An on-duty Provo airport air traffic controller reported to the National Transportation Safety Board investigator that, at 1608, the airplane was a few miles south of the airport, and the pilot stated that he had lost all engine power. The controller immediately cleared the pilot to land on any runway. The controller stated that he watched the airplane's approach to the airport, and nothing unusual was noted regarding the airplane's descent. No unusual maneuvering was observed, and no evidence of smoke was seen trailing from the airplane.
A student and an instructor were flying nearby in a helicopter and heard the emergency declaration over the radio; they were over the crash site within 5 minutes. They landed and the student went to render assistance to the occupant. He reported that there was no fuel smell present and he observed no evidence of leaking fuel.
Two Provo Fire Department firefighters were among the first responders to arrive at the accident site. They reported that they immediately did a complete walk around of the wreckage to ascertain if any hazardous conditions or materials presented a threat to first responders, including fuel leakage. They observed no fuel leaking for the entire time they were on scene.
The pilot, age 30, held a commercial pilot certificate with ratings for airplane single engine land and instruments, the most recent issuance of which was dated May 14, 2007. In addition, he held a certified flight instructor certificate with ratings for airplane single engine and instruments, which was last issued on July 29, 2009. A first class medical certificate was issued to the pilot on June 11, 2008, and contained the limitation that correcting lenses must be worn while exercising the privileges of his airman certificates.
A review of the pilot’s personal flight records disclosed a logged total time of 2,015 hours, with several hundred hours accrued in the accident airplane. The pilot was an active flight instructor in the aviation program of a local college and he is estimated to have flown in excess of 160 hours in the past 90 days.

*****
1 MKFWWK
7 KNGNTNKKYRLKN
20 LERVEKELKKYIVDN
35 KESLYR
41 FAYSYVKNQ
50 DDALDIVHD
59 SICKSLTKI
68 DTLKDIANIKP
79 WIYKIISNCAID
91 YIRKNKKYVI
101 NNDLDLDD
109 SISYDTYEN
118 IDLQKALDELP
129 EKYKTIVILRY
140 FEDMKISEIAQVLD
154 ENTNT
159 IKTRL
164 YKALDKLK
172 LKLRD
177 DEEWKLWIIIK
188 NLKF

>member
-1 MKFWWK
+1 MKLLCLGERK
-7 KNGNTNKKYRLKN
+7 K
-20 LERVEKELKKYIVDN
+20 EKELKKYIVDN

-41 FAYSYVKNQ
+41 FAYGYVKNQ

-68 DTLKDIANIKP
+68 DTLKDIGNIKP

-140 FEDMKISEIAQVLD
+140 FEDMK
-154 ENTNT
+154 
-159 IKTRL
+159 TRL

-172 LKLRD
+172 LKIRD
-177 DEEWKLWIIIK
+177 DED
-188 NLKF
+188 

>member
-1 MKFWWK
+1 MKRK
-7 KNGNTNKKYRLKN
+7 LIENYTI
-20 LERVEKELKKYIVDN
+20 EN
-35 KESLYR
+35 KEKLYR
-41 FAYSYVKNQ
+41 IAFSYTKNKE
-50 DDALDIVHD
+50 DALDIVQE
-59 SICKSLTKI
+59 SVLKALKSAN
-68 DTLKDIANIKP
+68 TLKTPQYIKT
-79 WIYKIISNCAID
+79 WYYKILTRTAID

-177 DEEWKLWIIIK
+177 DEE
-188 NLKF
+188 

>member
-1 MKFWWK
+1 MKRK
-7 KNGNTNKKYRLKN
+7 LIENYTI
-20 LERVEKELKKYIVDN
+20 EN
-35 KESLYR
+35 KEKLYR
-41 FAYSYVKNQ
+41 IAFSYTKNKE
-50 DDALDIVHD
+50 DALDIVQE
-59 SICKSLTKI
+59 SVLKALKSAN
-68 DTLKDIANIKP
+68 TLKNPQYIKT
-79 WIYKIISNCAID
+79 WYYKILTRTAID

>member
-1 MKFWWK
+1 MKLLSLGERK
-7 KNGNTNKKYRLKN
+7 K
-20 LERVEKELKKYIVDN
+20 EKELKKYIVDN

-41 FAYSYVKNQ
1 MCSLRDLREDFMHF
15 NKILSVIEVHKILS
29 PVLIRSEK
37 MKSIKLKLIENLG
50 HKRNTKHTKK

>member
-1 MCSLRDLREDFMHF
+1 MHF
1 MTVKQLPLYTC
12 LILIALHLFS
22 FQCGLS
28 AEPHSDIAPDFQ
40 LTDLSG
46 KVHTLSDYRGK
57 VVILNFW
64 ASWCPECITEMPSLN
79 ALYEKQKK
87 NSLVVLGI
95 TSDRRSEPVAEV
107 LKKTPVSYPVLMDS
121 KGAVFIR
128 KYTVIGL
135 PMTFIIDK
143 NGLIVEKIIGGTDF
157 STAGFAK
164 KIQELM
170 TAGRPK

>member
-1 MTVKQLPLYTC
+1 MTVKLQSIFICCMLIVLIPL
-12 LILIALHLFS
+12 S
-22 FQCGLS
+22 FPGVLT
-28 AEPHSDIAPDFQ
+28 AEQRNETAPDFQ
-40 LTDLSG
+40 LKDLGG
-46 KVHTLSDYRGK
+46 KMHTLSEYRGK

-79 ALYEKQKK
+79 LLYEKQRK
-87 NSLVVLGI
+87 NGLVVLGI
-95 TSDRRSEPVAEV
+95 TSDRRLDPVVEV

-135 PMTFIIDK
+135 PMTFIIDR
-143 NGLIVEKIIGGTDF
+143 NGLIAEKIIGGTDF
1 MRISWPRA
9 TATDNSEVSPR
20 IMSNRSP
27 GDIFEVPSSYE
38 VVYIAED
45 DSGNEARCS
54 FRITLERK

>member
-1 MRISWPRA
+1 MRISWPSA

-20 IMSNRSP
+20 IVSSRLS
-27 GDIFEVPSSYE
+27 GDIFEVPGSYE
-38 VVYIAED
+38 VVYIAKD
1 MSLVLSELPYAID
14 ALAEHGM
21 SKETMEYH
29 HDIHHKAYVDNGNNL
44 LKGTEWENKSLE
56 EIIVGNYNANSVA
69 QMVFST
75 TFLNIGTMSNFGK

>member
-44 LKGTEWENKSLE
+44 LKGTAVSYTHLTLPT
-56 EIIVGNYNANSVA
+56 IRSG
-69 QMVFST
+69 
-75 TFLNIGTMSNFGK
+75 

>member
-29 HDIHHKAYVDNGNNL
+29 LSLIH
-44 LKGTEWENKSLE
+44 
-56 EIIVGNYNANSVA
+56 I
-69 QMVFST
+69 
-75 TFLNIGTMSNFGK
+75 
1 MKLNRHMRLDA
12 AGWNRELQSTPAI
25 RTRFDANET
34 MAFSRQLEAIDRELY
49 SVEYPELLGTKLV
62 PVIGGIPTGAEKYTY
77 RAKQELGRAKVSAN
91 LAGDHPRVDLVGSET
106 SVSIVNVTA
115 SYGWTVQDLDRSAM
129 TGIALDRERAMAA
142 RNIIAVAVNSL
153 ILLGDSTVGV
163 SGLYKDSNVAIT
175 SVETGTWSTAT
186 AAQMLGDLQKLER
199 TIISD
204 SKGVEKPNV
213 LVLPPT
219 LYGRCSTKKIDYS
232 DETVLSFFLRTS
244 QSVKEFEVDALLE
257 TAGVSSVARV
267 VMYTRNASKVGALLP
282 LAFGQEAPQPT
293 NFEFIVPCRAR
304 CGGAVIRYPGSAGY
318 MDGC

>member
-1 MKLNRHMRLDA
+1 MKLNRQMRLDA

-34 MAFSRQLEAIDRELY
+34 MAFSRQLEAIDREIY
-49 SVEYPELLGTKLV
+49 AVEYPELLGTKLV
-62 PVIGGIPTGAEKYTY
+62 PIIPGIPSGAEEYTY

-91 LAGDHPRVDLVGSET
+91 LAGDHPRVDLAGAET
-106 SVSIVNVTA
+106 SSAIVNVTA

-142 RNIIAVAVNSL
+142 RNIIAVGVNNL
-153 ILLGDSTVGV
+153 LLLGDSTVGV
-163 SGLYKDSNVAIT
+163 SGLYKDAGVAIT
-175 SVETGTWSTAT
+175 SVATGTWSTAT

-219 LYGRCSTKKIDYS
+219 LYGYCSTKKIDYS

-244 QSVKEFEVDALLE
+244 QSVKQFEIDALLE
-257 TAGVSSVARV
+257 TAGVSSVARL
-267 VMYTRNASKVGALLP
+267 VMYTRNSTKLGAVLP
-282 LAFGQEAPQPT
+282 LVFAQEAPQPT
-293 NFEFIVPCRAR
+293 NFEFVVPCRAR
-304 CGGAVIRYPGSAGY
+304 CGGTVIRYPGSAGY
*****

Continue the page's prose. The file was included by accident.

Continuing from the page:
The aircraft is a Cessna T210G, serial number T210-0269, and was manufactured in 1967. According to the maintenance records, the airframe had accumulated a total time in service of 3,739 hours. An annual inspection was endorsed as completed on October 4, 2009.
A Continental TSIO-520-H-C-C engine, serial number 506830 was installed in the airframe. The records show that the engine had accrued a total time in service of 2,809 hours, with 1,166 since major overhaul.
The airplane is equipped with two 45-gallon fuel tanks, one in each wing. The fuel selector valve has 3 positions, LEFT, OFF, and RIGHT.
The aircraft was equipped with a J. P. Instruments EDM-700/800, which is a panel mounted gauge that the operator can monitor and record up to 24 parameters related to engine operations. See the Tests and Research section of this report for complete details of the data extracted from the unit during post accident examinations. The unit recorded an engine run time of 78 minutes from the time the owner first picked up the airplane from Central Utah Aviation on the afternoon of the accident until the accident.
The Provo Municipal airport is a tower controlled public airport with two intersecting runways and it is located on the edge of a large lake. Runway 36/18 is 6,614 feet long by 150 feet wide and is paved with asphalt. Runway 31/13 is 8,599 feet long by 150 feet wide and is also paved with asphalt. The field elevation is 4,493 feet mean sea level.
MEDICAL AND PATHOLOGICAL INFORMATION
The pilot sustained fatal injuries in the accident and an autopsy was conducted by the Utah State Medical Examiner’s Office. The cause of death was attributed to blunt force traumatic injury. The results of toxicological tests on samples retained during the autopsy were negative for alcohol. Levels of Acetaminophen, Brompheniramine, Dextromethorphan, and Diphenhydroamine were detected in the pilot's blood and urine specimens.
WRECKAGE AND IMPACT